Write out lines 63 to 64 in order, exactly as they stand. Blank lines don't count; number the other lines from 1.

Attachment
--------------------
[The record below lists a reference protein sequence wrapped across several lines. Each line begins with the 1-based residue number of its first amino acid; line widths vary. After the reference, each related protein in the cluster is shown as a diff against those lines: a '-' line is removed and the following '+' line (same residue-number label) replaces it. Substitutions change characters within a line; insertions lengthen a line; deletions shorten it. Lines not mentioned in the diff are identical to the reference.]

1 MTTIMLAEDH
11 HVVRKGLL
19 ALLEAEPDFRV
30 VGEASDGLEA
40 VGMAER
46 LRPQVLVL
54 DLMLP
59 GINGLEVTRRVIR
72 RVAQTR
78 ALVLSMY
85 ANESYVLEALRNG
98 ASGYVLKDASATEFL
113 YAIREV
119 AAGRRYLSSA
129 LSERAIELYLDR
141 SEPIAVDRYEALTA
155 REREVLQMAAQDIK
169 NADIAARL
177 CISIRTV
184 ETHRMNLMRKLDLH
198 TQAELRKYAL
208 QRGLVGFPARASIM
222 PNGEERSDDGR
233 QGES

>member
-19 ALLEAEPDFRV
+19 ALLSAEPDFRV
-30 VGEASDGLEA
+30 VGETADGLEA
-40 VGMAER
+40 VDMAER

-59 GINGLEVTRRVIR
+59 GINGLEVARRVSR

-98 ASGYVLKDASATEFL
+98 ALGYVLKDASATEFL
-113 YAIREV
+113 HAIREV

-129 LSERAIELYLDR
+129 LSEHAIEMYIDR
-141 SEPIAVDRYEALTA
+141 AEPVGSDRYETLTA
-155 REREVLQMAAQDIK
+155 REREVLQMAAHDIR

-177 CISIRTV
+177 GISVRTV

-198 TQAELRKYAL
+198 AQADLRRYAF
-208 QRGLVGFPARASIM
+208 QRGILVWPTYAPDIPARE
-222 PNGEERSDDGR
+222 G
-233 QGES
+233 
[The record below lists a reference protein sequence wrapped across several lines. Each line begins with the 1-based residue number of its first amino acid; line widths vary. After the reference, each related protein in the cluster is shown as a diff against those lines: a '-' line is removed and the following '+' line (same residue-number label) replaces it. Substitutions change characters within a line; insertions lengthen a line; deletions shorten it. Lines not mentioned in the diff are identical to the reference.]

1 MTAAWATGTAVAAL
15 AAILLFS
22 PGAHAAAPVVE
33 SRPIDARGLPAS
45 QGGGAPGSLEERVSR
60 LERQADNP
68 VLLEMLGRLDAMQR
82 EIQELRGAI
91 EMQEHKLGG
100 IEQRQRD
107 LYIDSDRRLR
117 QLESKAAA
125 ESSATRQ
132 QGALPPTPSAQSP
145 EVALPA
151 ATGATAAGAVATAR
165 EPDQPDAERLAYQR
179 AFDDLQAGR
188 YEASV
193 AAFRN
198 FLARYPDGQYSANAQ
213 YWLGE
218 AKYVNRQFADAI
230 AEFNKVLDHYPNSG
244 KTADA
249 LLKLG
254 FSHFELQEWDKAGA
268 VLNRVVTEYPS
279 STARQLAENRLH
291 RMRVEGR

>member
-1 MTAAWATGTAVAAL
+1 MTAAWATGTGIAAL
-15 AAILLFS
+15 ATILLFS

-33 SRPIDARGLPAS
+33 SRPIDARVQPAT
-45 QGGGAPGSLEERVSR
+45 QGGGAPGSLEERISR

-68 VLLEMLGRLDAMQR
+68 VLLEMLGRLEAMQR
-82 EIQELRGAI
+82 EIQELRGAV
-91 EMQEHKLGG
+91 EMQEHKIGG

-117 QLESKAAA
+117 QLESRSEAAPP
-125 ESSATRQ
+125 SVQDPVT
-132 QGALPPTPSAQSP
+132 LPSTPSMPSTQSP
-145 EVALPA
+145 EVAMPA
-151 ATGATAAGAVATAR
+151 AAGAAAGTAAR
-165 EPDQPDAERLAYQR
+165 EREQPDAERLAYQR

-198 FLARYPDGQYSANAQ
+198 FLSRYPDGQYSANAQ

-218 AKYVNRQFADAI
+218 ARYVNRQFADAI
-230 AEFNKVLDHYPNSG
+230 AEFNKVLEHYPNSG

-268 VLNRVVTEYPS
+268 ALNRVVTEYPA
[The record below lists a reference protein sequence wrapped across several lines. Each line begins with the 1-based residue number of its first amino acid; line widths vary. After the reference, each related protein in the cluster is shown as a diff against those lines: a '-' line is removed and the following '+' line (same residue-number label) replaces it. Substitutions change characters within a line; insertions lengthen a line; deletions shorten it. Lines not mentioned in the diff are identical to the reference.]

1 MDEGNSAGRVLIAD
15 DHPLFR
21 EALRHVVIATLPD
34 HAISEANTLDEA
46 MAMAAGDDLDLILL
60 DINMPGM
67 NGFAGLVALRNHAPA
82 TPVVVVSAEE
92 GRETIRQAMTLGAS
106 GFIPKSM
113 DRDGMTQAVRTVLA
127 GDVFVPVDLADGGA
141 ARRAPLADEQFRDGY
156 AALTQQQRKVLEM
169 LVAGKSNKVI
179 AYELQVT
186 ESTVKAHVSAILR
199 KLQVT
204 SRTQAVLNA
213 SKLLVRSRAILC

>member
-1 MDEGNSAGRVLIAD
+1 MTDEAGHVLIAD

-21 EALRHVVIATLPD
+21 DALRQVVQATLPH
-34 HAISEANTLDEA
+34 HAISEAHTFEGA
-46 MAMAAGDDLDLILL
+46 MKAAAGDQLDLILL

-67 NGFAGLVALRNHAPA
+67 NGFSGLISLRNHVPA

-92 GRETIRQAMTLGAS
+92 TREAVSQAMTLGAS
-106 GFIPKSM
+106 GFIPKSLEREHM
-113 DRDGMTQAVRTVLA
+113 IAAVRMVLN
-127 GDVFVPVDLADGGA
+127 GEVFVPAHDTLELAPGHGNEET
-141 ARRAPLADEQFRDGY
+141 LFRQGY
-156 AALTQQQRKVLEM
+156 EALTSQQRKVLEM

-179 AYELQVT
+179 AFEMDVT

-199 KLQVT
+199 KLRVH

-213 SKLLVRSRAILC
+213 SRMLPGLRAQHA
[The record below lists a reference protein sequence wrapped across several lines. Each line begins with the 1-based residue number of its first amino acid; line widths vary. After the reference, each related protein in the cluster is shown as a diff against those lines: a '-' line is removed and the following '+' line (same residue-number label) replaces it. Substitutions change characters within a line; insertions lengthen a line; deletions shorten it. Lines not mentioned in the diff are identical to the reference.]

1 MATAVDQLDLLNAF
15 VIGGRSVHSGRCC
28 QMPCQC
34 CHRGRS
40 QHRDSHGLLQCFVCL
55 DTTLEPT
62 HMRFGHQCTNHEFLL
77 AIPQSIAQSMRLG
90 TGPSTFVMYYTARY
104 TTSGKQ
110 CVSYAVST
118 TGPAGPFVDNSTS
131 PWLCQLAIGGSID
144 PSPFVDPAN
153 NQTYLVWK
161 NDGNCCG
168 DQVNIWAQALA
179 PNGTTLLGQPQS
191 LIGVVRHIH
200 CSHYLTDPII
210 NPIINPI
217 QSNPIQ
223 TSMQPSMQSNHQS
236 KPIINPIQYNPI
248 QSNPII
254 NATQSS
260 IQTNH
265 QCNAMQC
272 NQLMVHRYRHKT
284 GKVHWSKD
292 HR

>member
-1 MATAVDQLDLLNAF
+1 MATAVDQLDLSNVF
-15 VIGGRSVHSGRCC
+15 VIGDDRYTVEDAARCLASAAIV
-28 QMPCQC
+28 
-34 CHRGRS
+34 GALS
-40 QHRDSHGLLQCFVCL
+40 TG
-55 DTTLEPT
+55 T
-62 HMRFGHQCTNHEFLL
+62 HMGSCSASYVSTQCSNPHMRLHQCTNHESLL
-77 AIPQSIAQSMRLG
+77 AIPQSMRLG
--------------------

82 EIQELRGAI
91 EMQEHKLGG